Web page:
We could use more people like Paul Volker, the former Fed chairman who saved the U.S. from hyperinflation in the early 1980s. Hes not only got the track record as a policy maker but also one as a forecaster. Of note was his prophetic speechreprinted in the April 10, 2005 Washington Postunder the headline, An Economy On Thin Ice. Ive quoted from it beforeand it bears quoting from again:
Yet, under the placid surface, there are disturbing trends: huge imbalances, disequilibria, risks — call them what you will. Altogether the circumstances seem to me as dangerous and intractable as any I can remember, and I can remember quite a lot I don’t know whether change will come with a bang or a whimper, whether sooner or later. But as things stand, it is more likely than not that it will be financial crises rather than policy foresight that will force the change.
Volker recently gave a speech in China on U.S. economic prospects, which a few media outletscovered. A long slog, with continuing high levels of unemployment, seems to be in store, Volker said. He went on to say the anemic pace of the upturn was likely to forestall the surge in inflation that some expect to be triggered by the huge policy stimulus. This is not an environment in which inflationary pressures are at all likely for some time to come, he said.
Valuations no longer a prop for the rally
Valuation played a role in boosting stocks over the past three months. In early March, stock prices had become quite cheap, inviting bargain hunters to go shopping. Now, that reason for buying has ebbed with stocks rising to either fully valued or over-valued levels, depending on the valuation yardstick used.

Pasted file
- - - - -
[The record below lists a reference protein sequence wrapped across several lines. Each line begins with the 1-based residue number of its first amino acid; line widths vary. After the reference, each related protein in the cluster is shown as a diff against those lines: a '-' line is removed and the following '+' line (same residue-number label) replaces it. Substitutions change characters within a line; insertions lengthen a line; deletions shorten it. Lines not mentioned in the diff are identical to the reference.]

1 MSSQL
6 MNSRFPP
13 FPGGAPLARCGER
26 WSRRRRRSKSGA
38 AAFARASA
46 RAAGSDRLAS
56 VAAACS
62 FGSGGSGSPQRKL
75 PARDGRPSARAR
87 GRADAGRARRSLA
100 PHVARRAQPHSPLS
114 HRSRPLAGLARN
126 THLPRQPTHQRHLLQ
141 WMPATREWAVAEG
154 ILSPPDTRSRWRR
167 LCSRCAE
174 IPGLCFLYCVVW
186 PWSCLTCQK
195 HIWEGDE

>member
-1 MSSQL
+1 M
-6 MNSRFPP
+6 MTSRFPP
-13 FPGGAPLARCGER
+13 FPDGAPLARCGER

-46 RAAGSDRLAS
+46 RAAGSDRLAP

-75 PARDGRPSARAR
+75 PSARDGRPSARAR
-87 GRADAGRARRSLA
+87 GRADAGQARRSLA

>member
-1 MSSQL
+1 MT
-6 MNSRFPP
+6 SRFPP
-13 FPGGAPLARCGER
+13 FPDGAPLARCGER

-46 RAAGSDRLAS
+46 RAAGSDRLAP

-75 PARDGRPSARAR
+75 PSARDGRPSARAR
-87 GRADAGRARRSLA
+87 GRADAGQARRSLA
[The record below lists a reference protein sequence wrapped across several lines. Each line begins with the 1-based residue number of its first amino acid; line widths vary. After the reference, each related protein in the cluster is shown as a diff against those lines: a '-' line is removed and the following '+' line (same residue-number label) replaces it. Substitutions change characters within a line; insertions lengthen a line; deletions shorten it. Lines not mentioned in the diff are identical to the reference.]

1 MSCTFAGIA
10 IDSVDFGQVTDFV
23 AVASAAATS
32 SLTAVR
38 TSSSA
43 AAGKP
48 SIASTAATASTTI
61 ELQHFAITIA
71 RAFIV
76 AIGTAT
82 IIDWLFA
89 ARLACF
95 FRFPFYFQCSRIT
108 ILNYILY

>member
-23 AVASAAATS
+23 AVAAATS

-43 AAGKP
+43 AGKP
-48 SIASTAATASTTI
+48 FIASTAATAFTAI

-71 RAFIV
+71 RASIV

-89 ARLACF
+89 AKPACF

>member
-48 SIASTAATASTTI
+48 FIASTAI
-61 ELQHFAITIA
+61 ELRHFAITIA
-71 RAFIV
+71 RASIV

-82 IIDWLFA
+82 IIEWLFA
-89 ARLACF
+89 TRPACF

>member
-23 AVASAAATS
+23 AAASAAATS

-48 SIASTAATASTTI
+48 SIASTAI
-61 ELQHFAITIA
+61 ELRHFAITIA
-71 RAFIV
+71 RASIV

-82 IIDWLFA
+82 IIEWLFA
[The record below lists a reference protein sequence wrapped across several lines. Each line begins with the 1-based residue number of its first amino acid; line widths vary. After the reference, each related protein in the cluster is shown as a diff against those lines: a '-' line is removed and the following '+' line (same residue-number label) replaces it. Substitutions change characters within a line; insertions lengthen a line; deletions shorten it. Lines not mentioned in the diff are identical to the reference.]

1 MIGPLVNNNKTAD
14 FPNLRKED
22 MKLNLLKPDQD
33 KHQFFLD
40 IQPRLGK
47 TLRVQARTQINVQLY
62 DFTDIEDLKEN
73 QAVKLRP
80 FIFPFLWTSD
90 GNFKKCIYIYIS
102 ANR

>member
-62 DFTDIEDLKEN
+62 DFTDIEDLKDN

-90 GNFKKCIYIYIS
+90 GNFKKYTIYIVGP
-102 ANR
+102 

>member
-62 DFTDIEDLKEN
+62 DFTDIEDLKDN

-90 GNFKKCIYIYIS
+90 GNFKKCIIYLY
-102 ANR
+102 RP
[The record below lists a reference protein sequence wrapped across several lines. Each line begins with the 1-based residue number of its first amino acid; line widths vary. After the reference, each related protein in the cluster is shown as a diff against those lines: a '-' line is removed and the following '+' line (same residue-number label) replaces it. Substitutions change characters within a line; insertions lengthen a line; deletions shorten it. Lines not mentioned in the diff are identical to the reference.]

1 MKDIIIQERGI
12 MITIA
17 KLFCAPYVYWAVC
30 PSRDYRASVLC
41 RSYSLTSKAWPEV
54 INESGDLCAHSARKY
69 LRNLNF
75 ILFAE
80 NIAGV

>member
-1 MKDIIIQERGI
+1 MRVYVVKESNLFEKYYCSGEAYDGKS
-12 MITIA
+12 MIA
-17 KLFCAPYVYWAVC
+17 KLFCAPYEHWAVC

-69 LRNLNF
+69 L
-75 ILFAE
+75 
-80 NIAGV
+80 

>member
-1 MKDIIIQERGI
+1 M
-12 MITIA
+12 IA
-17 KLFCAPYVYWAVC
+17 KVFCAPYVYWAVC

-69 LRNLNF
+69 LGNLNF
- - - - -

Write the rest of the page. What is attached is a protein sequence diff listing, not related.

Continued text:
Paul Lim writes in a June 14 New York Timespiece, This Rally May Need a New Source of Fuel, that the price-earnings ratio of the S&P 500 based on GAAP earnings currently stands greater than 100. Based on operating earnings, the ratio is near 22, compared to the average of 19 over the past two decades.
But get this: Lim cites a Ned Davis Research study of bear markets since 1929 that found the markets P/E ratio tends to climb by about 10% in the first three months after bear markets. In the three-month rally from March 9 of 2009, the P/E ratio for the S&P 500 has soared almost 40%.
Chinese stocks for the long run?
Maybe buy-and-hold investing will work if one picks the right country to invest in. The U.S. has two centuries of stocks averaging 9% a year but its brand of capitalism now seems sclerotic, leaving one to wonder if the youthful capitalism of emerging countries is the place to be for the long run. Even noted bear David Rosenberg of Gluskin Sheff + Associates Inc. seems bullish on China, at least in the near term. In his June 15, 2009 commentary, he notes:
While exports seemed to have suffered a bit of a setback in May (-36.4% YoY versus -22.6% in April), it does look as though the government stimulus is percolating through the Chinese economy much more quickly than it is the case in the industrialized world. Retail sales are up more than 15.0% YoY; turnover in the commercial and residential real estate market has expanded 45.3% and investment spending has accelerated at a 33% YoY pace. No wonder commodity prices are booming again.
The pullback the buy-the-dippers were waiting for?
Stocks sold off sharply on Monday, June 15 but will any weakness in stocks at this point be seen as a pullback for sidelined investors to jump in? A MarketWatchpiece, Funds looking to pullback to get in stocks, thinks the answer to this question is yes. Funds that have been sitting on cash and looking to do a bit of window dressing for the end of the quarter are likely to be buyers, says author Nick Godt. But after June 30, what will the market do without the buy-the-dippers and window dressers?